November 30, 2000
Saco Lowell laid employees off, faces liens, suits
By Ralph Bell and Erikah Haavie
The entrance at the 150-employee Easley textile machinery plant Saco Lowell Inc. was locked Wednesday and the parking lot had only 12 cars as employees complain to state officials that they haven't received their paychecks for two or three paydays this month.
Documents obtained by The Greenville News paint a bleak picture for the company, including liens against its property and accounts, allegations it hasn't paid health benefit claims and lawsuits over unpaid debts.
But a state official whose office has been processing workers' unemployment benefit claims said Wednesday he has been told by the company that employees will be recalled to work this week or next.
The whole picture is hard to bring into focus since company officials have refused to answer questions about the situation.
The Department of Labor, Licensing and Regulation began an investigation last week after getting complaints from employees that they hadn't been paid, said Jim Knight, agency spokesman.
Knight said workers said they hadn't been paid for two or three paydays.
State law requires companies to pay their workers by scheduled paydays.
An investigator with LLR's Office of Wages and Child Labor will meet with Saco Lowell officials next week and ask to see the company's payroll records, Knight said.
Saco Lowell executives - including Clifford R. Theisen, chairman and chief executive officer, and Thomas P. Pomian, president and chief operating officer - refused to comment.
Meanwhile, Greenville Attorney Rob Hoskins said a group of employees has hired him to represent them in possible legal action against the company. He said the group included 50 to 60 employees and "grows every 10 minutes".
"We're going to pursue whoever we can pursue as aggressively as we can," Hoskins said.
Tom Powell, area director for the South Carolina Employment Security Commission in Liberty, said "somewhere between 50 and 100" company employees have filed unemployment insurance claims in his office since Nov. 20.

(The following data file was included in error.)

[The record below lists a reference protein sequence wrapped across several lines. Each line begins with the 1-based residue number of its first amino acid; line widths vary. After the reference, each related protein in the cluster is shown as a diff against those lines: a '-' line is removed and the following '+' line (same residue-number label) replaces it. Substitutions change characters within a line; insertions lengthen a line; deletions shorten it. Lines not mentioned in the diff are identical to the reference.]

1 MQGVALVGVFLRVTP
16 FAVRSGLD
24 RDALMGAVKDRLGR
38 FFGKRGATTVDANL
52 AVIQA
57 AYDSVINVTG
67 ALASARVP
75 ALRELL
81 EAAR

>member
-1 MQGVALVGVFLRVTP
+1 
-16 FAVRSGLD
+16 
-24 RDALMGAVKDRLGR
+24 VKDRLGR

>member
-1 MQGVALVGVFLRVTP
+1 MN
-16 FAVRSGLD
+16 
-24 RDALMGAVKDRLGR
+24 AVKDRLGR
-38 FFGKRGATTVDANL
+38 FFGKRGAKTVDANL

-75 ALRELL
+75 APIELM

Powell said he had no warning of the layoffs and called the plan last week trying to find out what had happened.
Powell said that on Monday he reached Brent O'Shields, human resources manager at the plan, who told him Saco Lowell plans to recall the workers this week or next.
"That was the word he had gotten from the owner," Powell said.
Knight said state labor officials don't have the authority to order payment of back wages but can fine employers guilty of missed or late payment to employees.
The fine can go up to $100 per missed payday for the first offense, and up to $100 per employee per missed payday for a third offense. Saco Lowell has not been charged with missed or late payment to employees to date, Knight said.
Burris Nelson, economic development director for Pickens County, said he had tried without success to contact executives about the layoffs.
Nelson said CT Enterprises, owned by Theisen, bought Saco Lowell a year and a half ago from Greenville textile industrialist John D. Hollingsworth. Hollingsworth sold the textile machinery business but not the plan property, Nelson said.
Documents obtained by The Greenville News show the following developments:
Saco Lowell's parent company, CT Enterprises, Inc., has not been paying Saco Lowell employees' health insurance claims, according to Kanawha HealthCare Solutions, Inc., the company hired to administer the plan.
Kanawha has "repeatedly" asked CT Enterprises to pay for claims made under the self-funded plan, but the requests have "gone unanswered", according to a Nov. 7 letter from Russell J. Piepenbring, Kanawha's vice president of operations.
Contacted Wednesday, Piepenbring confirmed his letter to CT Enterprises but declined further comment.
Two weeks after Piepenbring sent the letter, Saco Lowell told its employees their health benefits would end as of Nov. 28, according to a company memorandum.
A Georgia company, Southern Mechantronics, has sued Saco Lowell and CT Enterprises over its sale of a line of machinery to CT Enterprises two years ago.
Mechatronics claims in the lawsuit it's owed more than $350,000.
Circuit Judge John Kittredge has ordered Saco Lowell not to remove machinery, equipment or inventory associated with the sale from its plant at 183 Rolling Hills Circle in Easley.
BB&T Bank of South Carolina has filed a lien against all inventory, equipment and accounts owned by Saco Lowell, according to a document on file with the secretary of state's office in Columbia.
A BB&T spokeswoman at the bank's headquarters in Winston-Salem, N.C., said Wednesday she couldn't immediately provide more information about the bank's dealings with Saco Lowell.
Saco Lowell's attorney, Kymric Mahnke of Greenville, refused to comment.